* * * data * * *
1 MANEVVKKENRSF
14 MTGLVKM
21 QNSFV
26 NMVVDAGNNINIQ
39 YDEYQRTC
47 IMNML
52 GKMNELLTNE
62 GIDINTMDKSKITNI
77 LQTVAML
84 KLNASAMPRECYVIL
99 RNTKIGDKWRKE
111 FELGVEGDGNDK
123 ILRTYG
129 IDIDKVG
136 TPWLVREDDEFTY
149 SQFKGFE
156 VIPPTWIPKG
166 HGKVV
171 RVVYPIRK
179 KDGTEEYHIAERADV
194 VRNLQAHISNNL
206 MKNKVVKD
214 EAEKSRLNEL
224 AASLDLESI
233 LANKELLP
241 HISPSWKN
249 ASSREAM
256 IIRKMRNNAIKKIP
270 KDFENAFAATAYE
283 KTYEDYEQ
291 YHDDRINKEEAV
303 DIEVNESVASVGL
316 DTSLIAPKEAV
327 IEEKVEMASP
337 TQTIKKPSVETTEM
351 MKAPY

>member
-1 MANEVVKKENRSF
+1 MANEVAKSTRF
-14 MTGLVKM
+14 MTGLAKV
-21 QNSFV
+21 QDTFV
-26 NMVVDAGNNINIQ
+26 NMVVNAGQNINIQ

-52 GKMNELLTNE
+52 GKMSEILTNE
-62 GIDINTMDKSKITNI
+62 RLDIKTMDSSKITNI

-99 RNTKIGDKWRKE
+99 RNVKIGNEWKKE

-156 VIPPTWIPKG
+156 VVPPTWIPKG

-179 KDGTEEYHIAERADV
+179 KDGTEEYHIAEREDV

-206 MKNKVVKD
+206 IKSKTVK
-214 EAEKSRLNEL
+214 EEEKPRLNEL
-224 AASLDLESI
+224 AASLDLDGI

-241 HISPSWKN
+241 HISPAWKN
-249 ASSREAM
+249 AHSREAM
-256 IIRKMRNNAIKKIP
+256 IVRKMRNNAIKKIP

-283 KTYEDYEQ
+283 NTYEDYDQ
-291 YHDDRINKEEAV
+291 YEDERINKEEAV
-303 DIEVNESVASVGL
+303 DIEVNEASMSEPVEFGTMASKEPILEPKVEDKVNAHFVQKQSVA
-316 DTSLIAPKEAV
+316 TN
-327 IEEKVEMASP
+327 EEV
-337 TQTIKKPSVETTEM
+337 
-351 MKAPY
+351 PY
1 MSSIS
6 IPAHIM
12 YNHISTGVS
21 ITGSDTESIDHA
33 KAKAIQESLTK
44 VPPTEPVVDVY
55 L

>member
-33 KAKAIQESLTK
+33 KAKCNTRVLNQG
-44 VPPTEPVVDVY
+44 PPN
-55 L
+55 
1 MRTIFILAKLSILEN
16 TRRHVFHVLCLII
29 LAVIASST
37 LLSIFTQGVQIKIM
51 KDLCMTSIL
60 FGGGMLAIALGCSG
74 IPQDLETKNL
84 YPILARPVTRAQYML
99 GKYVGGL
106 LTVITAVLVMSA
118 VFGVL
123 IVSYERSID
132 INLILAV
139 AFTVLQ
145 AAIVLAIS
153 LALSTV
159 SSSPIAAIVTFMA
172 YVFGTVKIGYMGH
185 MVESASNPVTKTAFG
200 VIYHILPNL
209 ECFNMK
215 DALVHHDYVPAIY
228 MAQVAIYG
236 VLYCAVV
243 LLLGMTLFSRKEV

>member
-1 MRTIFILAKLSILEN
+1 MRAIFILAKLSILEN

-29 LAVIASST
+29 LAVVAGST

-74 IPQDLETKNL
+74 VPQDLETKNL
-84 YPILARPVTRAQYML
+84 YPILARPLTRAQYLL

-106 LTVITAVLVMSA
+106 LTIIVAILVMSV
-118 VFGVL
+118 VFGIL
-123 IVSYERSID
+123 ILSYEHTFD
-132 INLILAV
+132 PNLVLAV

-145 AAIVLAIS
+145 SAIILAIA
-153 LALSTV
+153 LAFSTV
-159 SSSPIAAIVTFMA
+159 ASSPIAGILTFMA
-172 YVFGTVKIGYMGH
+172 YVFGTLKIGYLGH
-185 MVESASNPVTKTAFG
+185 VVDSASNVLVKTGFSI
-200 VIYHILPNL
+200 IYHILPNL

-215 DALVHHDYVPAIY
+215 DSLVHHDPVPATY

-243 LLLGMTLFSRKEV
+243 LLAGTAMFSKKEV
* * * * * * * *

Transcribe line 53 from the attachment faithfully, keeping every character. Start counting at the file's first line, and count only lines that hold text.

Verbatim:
+156 VVPPTWIPKG